On Tuesday Cornell informed more than 45,000 current and former members of the University community that their sensitive personal information — including name and social security number — had been exposed when a University-owned laptop was stolen earlier this month.
The breach exposes many Cornellians to the possibility of identity theft, and the University said it will provide protective services to those affected, including free credit reporting, credit monitoring and identity theft restoration services to those affected by the breach.
A University employee, described as “a member of the Cornell technical staff” had access to a computer containing the sensitive data for the purposes of correcting file-processing transmission errors, according to the University.
The files on the computer containing the names and social security numbers were not encrypted and the laptop was left in a physically unsecure environment, which violates University policy, according to Simeon Moss ’73, director of Cornell University Press Relations.
Moss said that the data on the laptop contained “no other sensitive data elements” besides names and social security numbers and the University is “confident” that it has identified everyone whose data was on the computer.
The stolen computer stored the social security numbers of 22,546 students (10,597 of whom are alumni) and 22,731 faculty and staff members (of whom 4,284 are retirees or other separated employees), according to Moss.
New York State Police have launched an investigation to find the thief and locate the computer.
State Police Investigator Aaron Lewis told The Sun on Wednesday that there is a chance that the person who stole the laptop does not know that it contains such sensitive information.
“There is no indication that this is a sophisticated type of operation to steal people’s identities,” Lewis said. “It appears to be more of a crime of opportunity.”
Lewis said that investigators have interviewed people involved in the incident as well as the Cornell employee who had custody of the computer. Thus far, however, there are no further leads and the case remains open, he said.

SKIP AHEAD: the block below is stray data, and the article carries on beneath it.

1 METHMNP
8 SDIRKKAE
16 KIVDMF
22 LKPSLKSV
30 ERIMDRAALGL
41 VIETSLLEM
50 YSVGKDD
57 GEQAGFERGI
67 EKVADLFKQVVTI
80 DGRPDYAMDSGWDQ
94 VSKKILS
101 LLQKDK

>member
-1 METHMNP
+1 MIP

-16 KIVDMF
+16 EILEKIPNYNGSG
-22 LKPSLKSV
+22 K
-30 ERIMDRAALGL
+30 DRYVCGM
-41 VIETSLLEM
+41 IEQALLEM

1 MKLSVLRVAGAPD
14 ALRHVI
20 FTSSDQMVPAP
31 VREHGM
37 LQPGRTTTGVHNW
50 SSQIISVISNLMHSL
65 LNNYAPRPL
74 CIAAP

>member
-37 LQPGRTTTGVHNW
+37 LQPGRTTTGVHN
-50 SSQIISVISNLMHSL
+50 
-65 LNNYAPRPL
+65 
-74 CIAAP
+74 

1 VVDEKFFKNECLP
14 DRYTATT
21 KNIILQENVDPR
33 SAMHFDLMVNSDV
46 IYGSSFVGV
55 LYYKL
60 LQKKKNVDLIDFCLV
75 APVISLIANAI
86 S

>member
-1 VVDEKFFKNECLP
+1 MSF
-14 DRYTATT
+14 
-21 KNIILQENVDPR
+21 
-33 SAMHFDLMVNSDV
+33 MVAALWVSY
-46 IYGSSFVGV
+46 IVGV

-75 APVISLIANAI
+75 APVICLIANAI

The employee who had the computer is not a suspect in the investigation, Lewis added.
Cornell officials have only said that the employee violated University policy by leaving the laptop in a physically unsecured location, and characterized the person’s actions as “unintentional.” They have declined to comment on whether the person was still employed or has been the subject of any disciplinary action.
Lewis also cautioned that since the breach has been widely reported in the media, there is now a greater chance that someone will realize that the laptop contains the sensitive data.
“It’s obviously a Cornell computer and has a Cornell sticker,” Lewis said.
Laptop thefts on college campuses like Cornell occur somewhat frequently, he said, and most never get recovered.
Both Lewis and University officials declined to comment on when and from where the laptop was stolen.
“Cornell informed us within a few days that [the laptop] possibly has sensitive information on it,” Lewis said.
“It did take the university some time to make sure that they knew all the information that was on the computer,” Moss said.
Moss said that while Cornell Police would assist other law enforcement agencies, they are not involved in the investigation. The Ithaca Police Department said it was not involved in the case.
While officials said there has been no indication that the exposed data has been abused, the incident shines light on the broader issue of security and the vulnerability of private information in the digital age.
Last June, a computer at Cornell used for administrative purposes was hacked, and the University alerted 2,500 students and alumni that their personal information had potentially been stolen. In 2005, the University alerted over 900 individuals that their personal information was stored on a computer that had been inappropriately accessed.
Lewis said that those affected by the recent data breach should follow Cornell’s protocol. There is no need to call local or state authorities unless one’s information is stolen and used in an unauthorized way, he added.
Cornell said it will provide credit monitoring and identity theft restoration services through Kroll, Inc. at no charge to affected individuals. The University said it will provide those individuals with more information about how to access the services in a letter sent via U.S. mail.
Moss said on Wednesday that the cost to the University of providing these services was not available and likely unknown at this point.
“Given the importance that Cornell places on data security, this is truly an unfortunate situation,” Vice President for University Communications Tommy Bruce said in a statement on Wednesday. “We apologize to all those who have been affected, and we are dedicated to resolving this matter fully.”
Continue to check cornellsun.com for updates on this story.
University press statement & e-mail sent to affected members of the Cornell community